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Appendix B. Common problems and questions

B.1. Problems loading modules

You may run into a few problems with loading modules. For example, you could get errors claiming that there is no module by such a name and so on. This may, for example look like the following.

insmod: iptable_filter: no module by that name found

This is no reason for concern yet. This or these modules may possibly have been statically compiled into your kernel. This is the first thing you should look at when trying to solve this problem. The simplest way to see if these modules have been loaded already or if they are statically compiled into the kernel, is to simply try and run a command that uses the specific functionality. In the above case, we could not load the filter table. If this functionality is not there, we should be unable to use the filter table at all. To check if the filter table is there, we do the following.

iptables -t filter -L

This should either output all of the chains in the filter table properly, or it should fail. If everything is o.k., then it should look something like this depending on if you have rules inserted or not.

Chain INPUT (policy ACCEPT)
target     prot opt source               destination

Chain FORWARD (policy ACCEPT)
target     prot opt source               destination

Chain OUTPUT (policy ACCEPT)
target     prot opt source               destination

If you do not have the filter table loaded, you would get an error that looks something like this instead.

iptables v1.2.5: can't initialize iptables table `filter': Table \
     does not exist (do you need to insmod?)
Perhaps iptables or your kernel needs to be upgraded.

This is a bit more serious since it points out that we, first of all, do not have the functionality compiled into the kernel, and second, that the module is not possible to find in our normal module paths. This may either mean that you have forgotten to install your modules, you have forgotten to run depmod -a to update your module databases, or you have not compiled the functionality as either module or statically into the kernel. There may of course be other reasons for the module not to be loaded, but these are the main reasons. Most of these problems are easily solved. The first problem would simply be solved by running make modules_install in the kernel source directory (if the source has already been compiled and the modules have already been built). The second problem is solved by simply running depmod -a once and see if it works afterward. The third problem is a bit out of the league for this explanation, and you are more or less left to your own wits here. You will most probably find more information about this on the Linux Documentation Project homepage.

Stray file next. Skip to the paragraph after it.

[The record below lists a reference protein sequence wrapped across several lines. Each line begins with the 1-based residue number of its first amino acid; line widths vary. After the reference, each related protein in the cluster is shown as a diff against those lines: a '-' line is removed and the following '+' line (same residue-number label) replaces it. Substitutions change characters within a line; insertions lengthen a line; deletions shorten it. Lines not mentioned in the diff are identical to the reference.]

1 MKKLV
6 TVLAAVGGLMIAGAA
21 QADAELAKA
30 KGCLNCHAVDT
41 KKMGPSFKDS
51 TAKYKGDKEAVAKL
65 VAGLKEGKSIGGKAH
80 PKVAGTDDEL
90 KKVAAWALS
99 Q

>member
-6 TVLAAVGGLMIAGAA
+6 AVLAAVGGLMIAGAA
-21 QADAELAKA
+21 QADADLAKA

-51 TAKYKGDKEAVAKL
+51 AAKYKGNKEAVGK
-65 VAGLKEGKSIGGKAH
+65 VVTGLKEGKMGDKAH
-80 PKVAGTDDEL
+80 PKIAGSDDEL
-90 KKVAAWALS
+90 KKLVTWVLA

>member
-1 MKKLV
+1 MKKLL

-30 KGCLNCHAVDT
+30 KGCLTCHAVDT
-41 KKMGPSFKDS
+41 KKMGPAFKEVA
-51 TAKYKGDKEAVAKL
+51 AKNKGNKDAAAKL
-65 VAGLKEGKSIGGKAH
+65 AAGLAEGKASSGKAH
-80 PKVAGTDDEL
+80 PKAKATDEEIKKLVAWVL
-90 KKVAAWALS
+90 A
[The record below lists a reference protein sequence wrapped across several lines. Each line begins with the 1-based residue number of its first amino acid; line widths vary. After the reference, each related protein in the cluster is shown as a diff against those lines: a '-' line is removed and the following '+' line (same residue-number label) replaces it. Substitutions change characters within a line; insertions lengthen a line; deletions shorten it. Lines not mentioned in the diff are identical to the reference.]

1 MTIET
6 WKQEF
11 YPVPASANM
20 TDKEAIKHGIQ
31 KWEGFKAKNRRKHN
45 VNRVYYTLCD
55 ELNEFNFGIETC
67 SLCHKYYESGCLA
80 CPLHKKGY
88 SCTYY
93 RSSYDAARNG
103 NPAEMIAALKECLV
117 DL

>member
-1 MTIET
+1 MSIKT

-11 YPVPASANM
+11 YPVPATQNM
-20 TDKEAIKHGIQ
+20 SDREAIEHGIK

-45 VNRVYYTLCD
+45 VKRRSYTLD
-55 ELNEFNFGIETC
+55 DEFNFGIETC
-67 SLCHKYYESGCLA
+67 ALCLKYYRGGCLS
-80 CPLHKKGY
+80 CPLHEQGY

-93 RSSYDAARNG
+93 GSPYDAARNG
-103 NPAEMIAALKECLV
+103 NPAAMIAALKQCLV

Another error that you may get when running iptables is the following error.

iptables: No chain/target/match by that name

This error tells us that there is no such chain, target or match. This could depend upon a huge set of factors, the most common being that you have misspelled the chain, target or match in question. Also, this could be generated in case you are trying to use a match that is not available, either because you did not load the proper module, it was not compiled into the kernel, or iptables failed to automatically load the module. In general, you should look for all of the above solutions but also look for misspelled targets of some sort or another in your rule.

  Published under the terms fo the GNU General Public License Design by Interspire